First, That they have means to defend themselves, Experience denies ; and that Experience is grounded upon good Reason: For as your Majesty best knows it, as from the Beginning of their Revolt, they have made Strangers to their Bodies, their Defenders ; so are their own People altogether unapt for Soldiers : If they were otherwise, yet have their Estates now such Dominion, as they can employ them otherways ; most part of their People are Mechanics, and live by their Handy-crafts, their Crafts-men maintain their Trades, and Navigation produces their Revenues, which maintain their Wars. And though there have been certain Troops erected of Fryfons, and out of other Inand Parts; yet these do rather serve to make up their Numbers, and furnish their Garrisons, than that they have us'd them in any important Service, or in the Field : So that the Strength of their Armies have consisted, for the most part, of English, Scotch, and French.

If then, such be the Composition of their Armies : It is first apparent, that they cannot defend themselves by their proper Forces; and that they will rely and give themselves to one of these Princes; viz. to the Engliß (accounting now England and Scotland all one) or French; or else return again, in the End, to the Arch-Duke, or to the Spanish King.

The Reason why they bind themselves to this Choice is, Power and Neighbourhood: Your Majesty, and the French being best able, and the next adjoining.

To expect Succour from the Germans, or from other Princes which are remote, they cannot ;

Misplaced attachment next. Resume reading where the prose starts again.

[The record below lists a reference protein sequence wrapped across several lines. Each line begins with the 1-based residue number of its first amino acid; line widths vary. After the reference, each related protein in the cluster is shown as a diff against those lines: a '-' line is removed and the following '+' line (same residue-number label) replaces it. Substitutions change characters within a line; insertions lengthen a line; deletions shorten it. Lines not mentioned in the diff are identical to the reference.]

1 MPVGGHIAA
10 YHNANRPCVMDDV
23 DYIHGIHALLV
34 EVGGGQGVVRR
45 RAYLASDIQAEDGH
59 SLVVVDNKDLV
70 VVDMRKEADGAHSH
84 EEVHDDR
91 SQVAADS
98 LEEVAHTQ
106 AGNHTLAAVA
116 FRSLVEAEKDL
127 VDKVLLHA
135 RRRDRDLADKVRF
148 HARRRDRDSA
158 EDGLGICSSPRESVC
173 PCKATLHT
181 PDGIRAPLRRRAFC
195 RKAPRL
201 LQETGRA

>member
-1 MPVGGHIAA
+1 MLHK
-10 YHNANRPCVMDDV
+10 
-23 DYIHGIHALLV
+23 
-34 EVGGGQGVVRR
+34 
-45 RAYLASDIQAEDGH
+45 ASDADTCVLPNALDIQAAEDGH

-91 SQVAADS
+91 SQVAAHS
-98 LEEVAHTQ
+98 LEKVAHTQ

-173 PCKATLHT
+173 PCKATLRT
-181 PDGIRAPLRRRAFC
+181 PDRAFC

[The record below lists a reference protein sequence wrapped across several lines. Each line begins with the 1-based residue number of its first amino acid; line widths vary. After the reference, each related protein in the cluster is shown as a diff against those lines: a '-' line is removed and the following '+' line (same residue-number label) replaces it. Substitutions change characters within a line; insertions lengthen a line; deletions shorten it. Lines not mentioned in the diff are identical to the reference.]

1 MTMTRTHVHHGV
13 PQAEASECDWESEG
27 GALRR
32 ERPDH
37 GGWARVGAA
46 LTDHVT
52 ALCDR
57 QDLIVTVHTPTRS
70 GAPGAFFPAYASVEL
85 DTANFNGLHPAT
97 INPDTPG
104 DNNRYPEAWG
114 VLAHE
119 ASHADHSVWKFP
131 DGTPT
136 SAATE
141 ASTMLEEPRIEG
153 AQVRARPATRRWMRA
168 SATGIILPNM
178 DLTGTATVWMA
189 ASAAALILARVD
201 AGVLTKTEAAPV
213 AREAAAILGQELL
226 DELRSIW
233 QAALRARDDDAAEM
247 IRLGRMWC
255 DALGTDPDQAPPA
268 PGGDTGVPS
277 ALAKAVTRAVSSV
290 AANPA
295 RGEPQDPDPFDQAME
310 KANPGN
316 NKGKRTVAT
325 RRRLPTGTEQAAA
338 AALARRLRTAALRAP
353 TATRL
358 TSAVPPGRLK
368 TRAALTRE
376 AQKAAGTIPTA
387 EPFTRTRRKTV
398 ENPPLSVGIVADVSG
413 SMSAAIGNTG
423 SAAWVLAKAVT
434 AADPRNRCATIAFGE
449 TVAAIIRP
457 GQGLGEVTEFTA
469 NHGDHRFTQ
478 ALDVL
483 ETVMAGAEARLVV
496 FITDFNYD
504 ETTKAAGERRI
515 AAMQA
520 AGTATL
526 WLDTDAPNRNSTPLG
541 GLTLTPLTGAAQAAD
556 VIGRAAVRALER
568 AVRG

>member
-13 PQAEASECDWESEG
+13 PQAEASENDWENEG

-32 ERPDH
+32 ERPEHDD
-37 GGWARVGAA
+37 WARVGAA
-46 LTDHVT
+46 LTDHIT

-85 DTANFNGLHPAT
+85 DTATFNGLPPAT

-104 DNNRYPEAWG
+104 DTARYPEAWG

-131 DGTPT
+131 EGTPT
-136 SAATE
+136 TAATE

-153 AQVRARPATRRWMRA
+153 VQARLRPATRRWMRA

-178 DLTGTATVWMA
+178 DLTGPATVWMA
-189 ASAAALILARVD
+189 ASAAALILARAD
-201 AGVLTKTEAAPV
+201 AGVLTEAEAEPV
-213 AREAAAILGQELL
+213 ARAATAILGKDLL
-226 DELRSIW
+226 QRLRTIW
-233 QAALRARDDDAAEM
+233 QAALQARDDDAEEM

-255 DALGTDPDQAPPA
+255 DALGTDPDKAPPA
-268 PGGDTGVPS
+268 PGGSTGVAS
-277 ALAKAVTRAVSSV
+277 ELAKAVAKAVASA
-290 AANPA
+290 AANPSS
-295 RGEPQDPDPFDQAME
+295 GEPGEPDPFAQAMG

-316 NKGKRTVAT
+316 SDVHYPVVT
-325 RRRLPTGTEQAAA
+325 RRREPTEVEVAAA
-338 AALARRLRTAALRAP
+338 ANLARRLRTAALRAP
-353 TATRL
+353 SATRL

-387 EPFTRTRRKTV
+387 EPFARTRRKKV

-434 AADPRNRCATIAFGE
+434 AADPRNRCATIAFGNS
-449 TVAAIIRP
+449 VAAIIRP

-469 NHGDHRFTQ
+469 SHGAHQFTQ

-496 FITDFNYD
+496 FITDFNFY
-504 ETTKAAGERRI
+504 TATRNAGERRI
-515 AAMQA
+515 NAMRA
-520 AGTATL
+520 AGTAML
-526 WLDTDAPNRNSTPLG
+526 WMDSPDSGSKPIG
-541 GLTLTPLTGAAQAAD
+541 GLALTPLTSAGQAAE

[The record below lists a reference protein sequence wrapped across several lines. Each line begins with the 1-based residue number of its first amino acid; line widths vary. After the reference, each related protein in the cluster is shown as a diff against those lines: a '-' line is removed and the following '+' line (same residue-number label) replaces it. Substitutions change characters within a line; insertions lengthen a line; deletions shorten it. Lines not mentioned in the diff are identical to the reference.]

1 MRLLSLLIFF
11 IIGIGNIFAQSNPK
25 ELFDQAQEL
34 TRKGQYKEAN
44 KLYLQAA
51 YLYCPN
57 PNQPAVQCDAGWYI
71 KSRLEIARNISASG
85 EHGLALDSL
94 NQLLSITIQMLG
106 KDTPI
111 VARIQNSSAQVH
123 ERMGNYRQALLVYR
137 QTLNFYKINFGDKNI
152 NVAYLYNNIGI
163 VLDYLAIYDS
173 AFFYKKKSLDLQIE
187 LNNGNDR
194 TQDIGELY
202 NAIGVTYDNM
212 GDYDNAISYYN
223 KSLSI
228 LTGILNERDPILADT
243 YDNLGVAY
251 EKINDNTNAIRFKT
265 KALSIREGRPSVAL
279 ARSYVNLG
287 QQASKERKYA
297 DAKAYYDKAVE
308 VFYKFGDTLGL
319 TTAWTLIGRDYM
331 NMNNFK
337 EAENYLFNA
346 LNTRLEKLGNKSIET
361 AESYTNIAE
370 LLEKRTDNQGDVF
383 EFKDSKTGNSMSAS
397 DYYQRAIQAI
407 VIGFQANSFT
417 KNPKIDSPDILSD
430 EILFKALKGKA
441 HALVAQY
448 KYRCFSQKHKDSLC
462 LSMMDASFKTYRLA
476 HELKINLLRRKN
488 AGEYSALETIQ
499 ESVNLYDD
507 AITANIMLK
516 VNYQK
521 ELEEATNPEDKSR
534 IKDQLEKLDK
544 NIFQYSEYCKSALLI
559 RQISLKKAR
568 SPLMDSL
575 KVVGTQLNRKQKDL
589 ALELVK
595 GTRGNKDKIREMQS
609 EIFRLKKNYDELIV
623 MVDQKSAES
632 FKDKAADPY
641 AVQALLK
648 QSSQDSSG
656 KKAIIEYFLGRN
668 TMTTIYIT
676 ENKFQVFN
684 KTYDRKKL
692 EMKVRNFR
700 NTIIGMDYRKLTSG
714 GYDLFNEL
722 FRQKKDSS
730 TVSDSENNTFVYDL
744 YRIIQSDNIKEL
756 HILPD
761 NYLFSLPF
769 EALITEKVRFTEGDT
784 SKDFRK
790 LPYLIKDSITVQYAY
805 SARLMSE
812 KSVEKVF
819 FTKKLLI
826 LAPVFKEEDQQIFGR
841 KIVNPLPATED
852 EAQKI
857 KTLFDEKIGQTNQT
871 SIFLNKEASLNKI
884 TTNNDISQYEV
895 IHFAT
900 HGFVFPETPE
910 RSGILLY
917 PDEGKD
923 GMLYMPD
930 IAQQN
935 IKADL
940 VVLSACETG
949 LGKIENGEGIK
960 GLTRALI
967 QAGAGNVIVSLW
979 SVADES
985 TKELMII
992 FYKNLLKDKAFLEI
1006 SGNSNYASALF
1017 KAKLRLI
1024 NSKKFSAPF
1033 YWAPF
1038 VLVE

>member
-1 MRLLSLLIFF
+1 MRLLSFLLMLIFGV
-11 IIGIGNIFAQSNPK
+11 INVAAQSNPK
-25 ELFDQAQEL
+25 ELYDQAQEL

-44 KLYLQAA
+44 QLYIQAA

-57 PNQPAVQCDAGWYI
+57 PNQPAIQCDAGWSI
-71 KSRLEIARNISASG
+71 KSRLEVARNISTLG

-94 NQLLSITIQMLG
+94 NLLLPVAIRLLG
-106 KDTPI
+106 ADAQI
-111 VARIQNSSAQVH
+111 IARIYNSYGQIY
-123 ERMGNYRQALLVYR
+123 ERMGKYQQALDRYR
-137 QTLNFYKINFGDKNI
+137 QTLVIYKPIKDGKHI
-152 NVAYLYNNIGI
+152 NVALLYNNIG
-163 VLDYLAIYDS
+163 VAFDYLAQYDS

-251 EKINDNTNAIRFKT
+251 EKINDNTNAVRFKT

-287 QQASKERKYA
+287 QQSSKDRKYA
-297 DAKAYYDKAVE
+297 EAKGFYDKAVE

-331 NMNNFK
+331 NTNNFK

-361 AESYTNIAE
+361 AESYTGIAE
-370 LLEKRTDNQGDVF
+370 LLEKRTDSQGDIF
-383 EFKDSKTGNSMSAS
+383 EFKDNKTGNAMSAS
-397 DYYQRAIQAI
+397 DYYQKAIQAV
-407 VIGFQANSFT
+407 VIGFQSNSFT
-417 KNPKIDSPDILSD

First, Because those Princes have Dependance on the Emperor.

B 2


Pan be the Comp cannot defend

rely and

Secondly, Because they are not of Ability to maintain the Quarrel.

And Thirdly, and chiefly, Because their Succoup cannot come so far, being to march Over-land, the Charge being double to all Armies that pass through the Territories of other Princes; which must either be able to master the Territories, or pass by safe Conducts whither they march.

So great Armies, as shall master Countries, the States need not; and the lefser will be always in danger to be cut off, or resisted. The Neighbouring Princes being more fearful of the Spaniard's Greatness, than careful of the State's Amity..

But the Netherlands require often Supply, and few in Number, such Troops as may be transported by S:a, in the Netherlands own Shipping, and at an easy Rare, and in leffer Time: For as England, Scotland and France, may supply them in twenty-four Hours ; so from any Prince or State else, they may be, in coming Over-land, cwenty-four Wecks. It is therefore likely, that if your Majesty refuse them, they will offer themselves to the French, or return to the Spanillo Obedience ; both which will bring equal Danger to your Majesty's State.

The Reasons are many ; but I will rehearse them in a few Words, because your Majesty can better judge by a Word, than another can by a Volume.

There are two Ways by which England may be afflicted.

The one by Invasion, being put to the Defensive, in which we shall but caft Lots for our own Garments.

The other by Impeachment of our 'Trades; by which Trades all Commonwealths flourish, and are enrich’d.

Invaded or impeach'd we cannot be, but by Sea ;. and therefore that Enemy which is strongest by Shipping is most to be suspected and feared.